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HOME  > Past issues  > 2019 February 27 - March 5  > Akahata chief editor visits Seoul on 100th anniversary of Korean independence movement
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2019 February 27 - March 5 [JCP]

Akahata chief editor visits Seoul on 100th anniversary of Korean independence movement

March 2 & 3, 2019
Chief Editor of Akahata Kogiso Yoji on February 28 held a meeting with the director of the KU China Institute at Konkuk University in Seoul.

Kogiso visited Seoul at the invitation of the university which published the Korean-language version of a book compiled by the daily Akahata. The book refutes Japanese rightists’ move to justify Japan’s past war of aggression and colonial rule over other Asian countries by using historical facts.

In the meeting, Director Han In-hee explained that the book’s publication date is set for March 1, the 100th anniversary of the 1919 Korean Independence Movement, and said, “We selected the publication date in the hope that it will contribute to the further development of South Korea-Japan relations and to peace in northeast Asia.”

Kogiso said, “Japan’s sincere attitude toward the historical issues will form the essential foundation for peace and friendship between the two countries. It will be rewarding if the publication of the book will play a role in achieving this.”

They exchanged views on the U.S.-North Korea summit meeting held on the day in Hanoi as well as ways to improve Japan-South Korea relationships which are now soured by disagreements over issues of Japan’s use of wartime “comfort women” and wartime forced labor.

On the previous day, Kogiso visited the head office of the Kyunghyang Shinmun, South Korea’s major independent newspaper, and held talks with President Lee Dong-hyun. They discussed current situations surrounding the two countries and what kinds of roles Japanese and South Korean media should play.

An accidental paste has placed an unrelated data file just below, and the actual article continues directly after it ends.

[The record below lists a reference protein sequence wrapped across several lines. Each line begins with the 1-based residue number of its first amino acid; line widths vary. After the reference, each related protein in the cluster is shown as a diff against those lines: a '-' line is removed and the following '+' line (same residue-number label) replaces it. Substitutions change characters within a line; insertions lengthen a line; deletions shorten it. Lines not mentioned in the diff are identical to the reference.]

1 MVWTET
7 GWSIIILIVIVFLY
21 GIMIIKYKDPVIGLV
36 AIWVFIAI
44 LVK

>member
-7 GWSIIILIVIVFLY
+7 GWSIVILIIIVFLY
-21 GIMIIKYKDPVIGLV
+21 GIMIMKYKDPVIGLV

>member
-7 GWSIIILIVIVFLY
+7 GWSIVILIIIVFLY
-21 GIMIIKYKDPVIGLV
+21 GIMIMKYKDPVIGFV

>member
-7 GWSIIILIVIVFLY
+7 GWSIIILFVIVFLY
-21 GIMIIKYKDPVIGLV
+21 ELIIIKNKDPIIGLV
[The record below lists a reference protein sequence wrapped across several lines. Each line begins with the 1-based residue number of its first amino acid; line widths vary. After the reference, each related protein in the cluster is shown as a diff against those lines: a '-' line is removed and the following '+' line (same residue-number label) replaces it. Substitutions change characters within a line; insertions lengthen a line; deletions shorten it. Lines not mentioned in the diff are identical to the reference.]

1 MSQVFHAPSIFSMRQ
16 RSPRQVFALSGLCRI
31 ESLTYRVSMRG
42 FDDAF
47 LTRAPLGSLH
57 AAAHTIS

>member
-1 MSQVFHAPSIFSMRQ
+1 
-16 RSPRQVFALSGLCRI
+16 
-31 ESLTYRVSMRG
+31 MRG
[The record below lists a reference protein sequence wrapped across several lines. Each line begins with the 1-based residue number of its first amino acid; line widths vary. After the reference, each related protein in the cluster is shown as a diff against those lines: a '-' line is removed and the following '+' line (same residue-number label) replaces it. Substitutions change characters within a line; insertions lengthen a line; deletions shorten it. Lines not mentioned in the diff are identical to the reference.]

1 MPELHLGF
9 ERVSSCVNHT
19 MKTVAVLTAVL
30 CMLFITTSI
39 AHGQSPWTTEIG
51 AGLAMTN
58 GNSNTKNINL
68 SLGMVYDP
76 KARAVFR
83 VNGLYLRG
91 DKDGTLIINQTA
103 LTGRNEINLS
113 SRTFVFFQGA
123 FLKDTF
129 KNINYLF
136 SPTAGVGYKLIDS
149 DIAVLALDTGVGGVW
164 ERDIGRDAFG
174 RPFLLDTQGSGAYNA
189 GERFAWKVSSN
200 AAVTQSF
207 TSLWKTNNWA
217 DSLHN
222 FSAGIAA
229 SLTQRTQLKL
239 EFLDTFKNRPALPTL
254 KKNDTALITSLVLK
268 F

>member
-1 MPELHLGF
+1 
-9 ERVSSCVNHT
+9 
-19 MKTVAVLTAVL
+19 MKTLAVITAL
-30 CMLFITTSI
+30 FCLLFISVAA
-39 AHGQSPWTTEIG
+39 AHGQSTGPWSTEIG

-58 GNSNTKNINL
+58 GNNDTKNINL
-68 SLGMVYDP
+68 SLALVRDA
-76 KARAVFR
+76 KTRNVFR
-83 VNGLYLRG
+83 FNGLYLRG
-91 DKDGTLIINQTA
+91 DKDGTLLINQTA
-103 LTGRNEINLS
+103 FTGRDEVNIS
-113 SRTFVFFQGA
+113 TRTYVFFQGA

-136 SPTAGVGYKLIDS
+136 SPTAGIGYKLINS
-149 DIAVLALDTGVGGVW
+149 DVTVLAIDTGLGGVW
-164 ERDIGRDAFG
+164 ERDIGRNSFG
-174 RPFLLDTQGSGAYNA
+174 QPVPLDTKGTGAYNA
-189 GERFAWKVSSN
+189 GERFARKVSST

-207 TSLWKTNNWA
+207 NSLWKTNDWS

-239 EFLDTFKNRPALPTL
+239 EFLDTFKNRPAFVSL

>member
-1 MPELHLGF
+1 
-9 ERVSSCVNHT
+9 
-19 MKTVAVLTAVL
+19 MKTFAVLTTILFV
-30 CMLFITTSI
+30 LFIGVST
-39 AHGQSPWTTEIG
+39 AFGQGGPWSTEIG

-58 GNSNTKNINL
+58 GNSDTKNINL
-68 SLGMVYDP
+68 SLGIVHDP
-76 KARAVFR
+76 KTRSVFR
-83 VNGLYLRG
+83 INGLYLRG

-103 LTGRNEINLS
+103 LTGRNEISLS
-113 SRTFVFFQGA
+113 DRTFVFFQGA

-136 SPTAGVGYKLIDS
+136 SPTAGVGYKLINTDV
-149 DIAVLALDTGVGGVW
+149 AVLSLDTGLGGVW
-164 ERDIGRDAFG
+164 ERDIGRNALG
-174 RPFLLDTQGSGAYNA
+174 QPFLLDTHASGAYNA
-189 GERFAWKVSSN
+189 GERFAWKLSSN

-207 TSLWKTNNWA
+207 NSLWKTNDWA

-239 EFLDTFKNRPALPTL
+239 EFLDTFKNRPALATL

Kogiso explained the history and role of Akahata. In response, Lee said, “Although Akahata is the JCP’s organ, it is an influential newspaper with a large circulation. I’m sure that an increase in the number of people supporting Akahata’s editorial stance will bring about a positive change to Japanese society.”

The two confirmed that they will work together on the understanding that media play a decisive role in making a breakthrough in the impasse between the two countries and improving the bilateral friendship.

Kogiso visits museum of Korean history under Japan’s colonial rule

On March 1, the day marking the 100th anniversary of the 1919 Korean independence movement, Kogiso visited the Museum of Japanese Colonial History in Korea. He donated copies of “Sekki”, the predecessor of Akahata, which called for solidarity with Koreans fighting for independence on the anniversaries of the March 1 movement and other occasions in the prewar and wartime era in Japan. Kogiso had a casual meeting with museum officials.

The private museum was established in Seoul in August 2018 with monetary and materials donations from Japanese and South Korean citizens, and is operated by the Center for Historical Truth and Justice.

In the meeting, Kogiso said, “I am glad that materials pointing to the existence of deep ties between “Sekki” and Koreans in the prewar and wartime era were added to the museum’s collection on this important anniversary.”

Yim Hun-young, President of the museum’s operator, said, “This museum’s objective is to contribute to peace in East Asia. In order to achieve this, we believe that the settlement of historical issues is essential. We share the same understanding of history with Akahata.” He also said, “I know that in prewar Japan, the Japanese Communist Party, which was founded in 1922, supported Koreans’ struggle for independence and that it was the only political party that fought against the oppressive imperial regime.”

Past related article:
> JCP Chair Shii’s book published by Korean university [September 13, 2015]
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